Hopkins club marks more than a century of community service

by Gabby Landsverk, Sun Sailor Newspapers

Walk into a meeting at the Mizpah Church in Hopkins, a visitor just might see “a sea of gray hairs,” according to Woman’s Club member Marge Carstens. Much more than just a social club for retirees, the Hopkins Woman’s Club has been bringing gals young and old together for more than 100 years to support each other and their community.
While the club is certainly not the only club of its kind in the metro, it is one of the oldest, established in 1908 as “The Women’s Improvement League,” according to members who have carefully preserved the club history.
Carstens is, to the best of anyone’s knowledge, longest running member of the club, having joined in the 1950s and, after a brief period away, served as president in the early 1990s.

ception in 1908, carrying on traditions of community service and social events. Pictured is the
Members of the Hopkins Woman’s Club have been active for generations, since the club’s inception in 1908, carrying on traditions of community service and social events. Pictured is the annual Hat Day fashion show. (Submitted photo)

“That was the thing you did way back. I can remember wanting to buy hats to wear to Woman’s Club meetings,” Carstens said. “You felt really good if you were asked to become a member. It was kind of a prestigious moniker.”
The club’s official mission, of doing things for others and making Hopkins a better place, hasn’t changed over the years, according to publicity officer Martha Bates.
“The women have always been doing things to benefit the community,” she said. “It’s one thing after another, whenever they saw something that needed doing.”

The inaugural project of the club was to provide spittoons for benches in the city, since tobacco-chewing men would rarely make use of the cream cans provided for that purpose.
“The ladies rustled their bustles and declared something should be done to beautify the village of Hopkins,” according to a history presented by Ardelle Wenzel Linc at the Club’s 100th anniversary celebration in 2008.
Over the years of the club’s history, the women have contributed to local parks and the Hopkins library, established in 1912 with the donation of more than 800 books collected by Club members.

The club also contributes a $1,000 scholarship every year to a senior girl graduating from Hopkins High School. In some years, the club has collected enough donations to offer two scholarships to help Hopkins girls pursue their dreams.
“The girls are so excited to get the scholarships that they’re hugging us, their families are hugging us, people are taking pictures,” said member Dorothy Pavelka. “It’s a good feeling, you bet.”
Other organizations benefiting from the club’s generosity include ICA Foodshelf, ResourceWest, after school programs and Helping Paws, Bates added.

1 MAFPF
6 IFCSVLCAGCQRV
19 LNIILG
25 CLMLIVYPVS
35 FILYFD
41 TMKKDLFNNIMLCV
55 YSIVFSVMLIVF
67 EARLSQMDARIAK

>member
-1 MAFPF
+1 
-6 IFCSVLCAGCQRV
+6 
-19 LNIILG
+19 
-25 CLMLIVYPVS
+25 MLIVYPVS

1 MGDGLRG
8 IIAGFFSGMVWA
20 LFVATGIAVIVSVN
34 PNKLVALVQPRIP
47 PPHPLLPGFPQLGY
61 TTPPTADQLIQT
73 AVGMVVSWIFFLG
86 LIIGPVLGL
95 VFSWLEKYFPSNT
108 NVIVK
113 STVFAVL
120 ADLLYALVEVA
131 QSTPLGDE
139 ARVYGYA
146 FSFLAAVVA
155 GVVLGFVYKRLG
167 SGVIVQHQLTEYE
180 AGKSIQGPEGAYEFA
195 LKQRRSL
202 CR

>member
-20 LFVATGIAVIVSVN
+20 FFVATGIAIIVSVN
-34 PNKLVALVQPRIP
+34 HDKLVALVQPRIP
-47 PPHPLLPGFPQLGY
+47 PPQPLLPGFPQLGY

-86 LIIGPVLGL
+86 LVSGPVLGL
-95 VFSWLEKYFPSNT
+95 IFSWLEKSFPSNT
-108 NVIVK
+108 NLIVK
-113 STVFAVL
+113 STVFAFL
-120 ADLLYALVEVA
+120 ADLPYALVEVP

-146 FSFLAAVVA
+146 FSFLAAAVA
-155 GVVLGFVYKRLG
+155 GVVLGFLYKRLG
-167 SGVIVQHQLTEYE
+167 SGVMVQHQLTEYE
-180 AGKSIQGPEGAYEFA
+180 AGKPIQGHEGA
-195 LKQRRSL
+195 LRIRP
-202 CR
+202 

Club for years, one of many community service projects the Club is known for. (Submitted photo)
Club for years, one of many community service projects the Club is known for. (Submitted photo)

At its peak, the club boasted nearly 200 members, with a waiting list for potential members and requirement that applicants have the approval and signatures of two active club members.
Originally invitation-only, the club now accepts everyone, young and old, and meetings are open to the public. Still, Bates says, attendance has dwindled over the years, to about 90 members.
“Things are different now. People work and there’s so many other things going on,” said member Joan Setter. “We would love to have younger members, but they’re just so busy.”
In today’s busy world of work, family and extracurriculars, Carstens said most members of the club are retired.
“It’s certainly something different when we see someone come in who doesn’t have gray hair,” Carstens said.
But even retirees have full schedules, Setter added, making time for the club despite increasingly-busy lives full of family, hobbies and other activities.
“When you retire, you wonder what you’ll do with your time. Then you realize, ‘I need more time,’” she said with a laugh.

Recent president Carole Frane said the club hopes to continue to attract retiring members of the community as well as bringing in fresh ideas through younger participants. She also hopes to get current members even more engaged with projects and events.

“We want more members and more involvement from our current members,” she said. “We’re hoping to change that this year.”
Bates encouraged anyone interested to attend the meetings, scheduled the third Tuesday each month, September through April, at Mizpah United Church of Christ (412 5th Ave. N.) in Hopkins and call 952-933-6325 for more information or to make a reservation for lunch.

The ready enthusiasm of the club’s current members is already clear at its crowded monthly meetings, which remain a source of pride, community and service.
“You don’t have to go every month, but people just want to be there. It’s wonderful,” Carstens said.

Most importantly, she added, the club’s members uphold Hopkins’ high standard for welcoming, friendly attitudes and a kindness toward others.
“It’s been a really wonderful club, and they do so much in service. It’s not just a social club,” Carstens said. “And it’s one of the nicest groups of ladies you’ll ever meet. I’m very proud to be a member.”

Contact Gabby Landsverk at [email protected]